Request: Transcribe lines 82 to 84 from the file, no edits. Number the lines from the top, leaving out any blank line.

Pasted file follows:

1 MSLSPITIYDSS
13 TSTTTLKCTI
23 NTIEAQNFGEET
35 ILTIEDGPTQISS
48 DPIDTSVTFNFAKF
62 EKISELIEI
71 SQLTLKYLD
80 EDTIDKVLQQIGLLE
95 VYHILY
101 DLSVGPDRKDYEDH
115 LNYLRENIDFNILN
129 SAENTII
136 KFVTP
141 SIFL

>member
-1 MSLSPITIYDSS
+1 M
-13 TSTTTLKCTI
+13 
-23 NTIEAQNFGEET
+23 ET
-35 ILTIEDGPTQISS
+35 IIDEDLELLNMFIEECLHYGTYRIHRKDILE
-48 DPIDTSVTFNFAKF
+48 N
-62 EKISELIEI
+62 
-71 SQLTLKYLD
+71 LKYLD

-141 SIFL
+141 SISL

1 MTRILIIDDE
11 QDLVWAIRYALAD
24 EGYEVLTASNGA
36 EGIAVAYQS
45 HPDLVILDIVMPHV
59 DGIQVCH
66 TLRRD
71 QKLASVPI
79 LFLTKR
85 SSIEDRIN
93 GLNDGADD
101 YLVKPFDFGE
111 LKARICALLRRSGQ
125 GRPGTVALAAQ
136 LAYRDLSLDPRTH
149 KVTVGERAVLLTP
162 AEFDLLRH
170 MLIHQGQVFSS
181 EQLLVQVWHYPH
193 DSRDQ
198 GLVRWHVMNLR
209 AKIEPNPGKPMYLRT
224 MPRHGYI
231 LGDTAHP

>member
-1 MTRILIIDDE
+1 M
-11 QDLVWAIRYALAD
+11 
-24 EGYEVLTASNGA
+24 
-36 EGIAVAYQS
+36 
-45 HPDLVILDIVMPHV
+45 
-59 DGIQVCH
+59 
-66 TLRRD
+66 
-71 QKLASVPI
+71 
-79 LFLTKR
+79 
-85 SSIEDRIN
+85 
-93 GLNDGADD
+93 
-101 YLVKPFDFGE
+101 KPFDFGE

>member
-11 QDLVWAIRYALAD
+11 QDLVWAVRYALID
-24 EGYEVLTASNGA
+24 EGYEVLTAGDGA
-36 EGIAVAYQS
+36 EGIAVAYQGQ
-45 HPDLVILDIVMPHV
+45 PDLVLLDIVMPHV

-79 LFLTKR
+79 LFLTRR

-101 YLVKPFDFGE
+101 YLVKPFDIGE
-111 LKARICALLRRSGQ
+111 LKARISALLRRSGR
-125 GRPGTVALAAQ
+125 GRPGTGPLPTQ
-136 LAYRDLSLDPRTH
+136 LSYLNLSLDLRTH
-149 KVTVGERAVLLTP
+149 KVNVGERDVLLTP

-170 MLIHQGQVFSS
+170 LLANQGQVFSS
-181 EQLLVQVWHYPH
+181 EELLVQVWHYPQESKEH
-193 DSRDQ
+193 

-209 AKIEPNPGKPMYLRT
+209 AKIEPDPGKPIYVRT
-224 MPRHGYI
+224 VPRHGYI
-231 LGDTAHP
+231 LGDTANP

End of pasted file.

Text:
-11 QDLVWAIRYALAD
+11 QDLVWAVRYALID
-24 EGYEVLTASNGA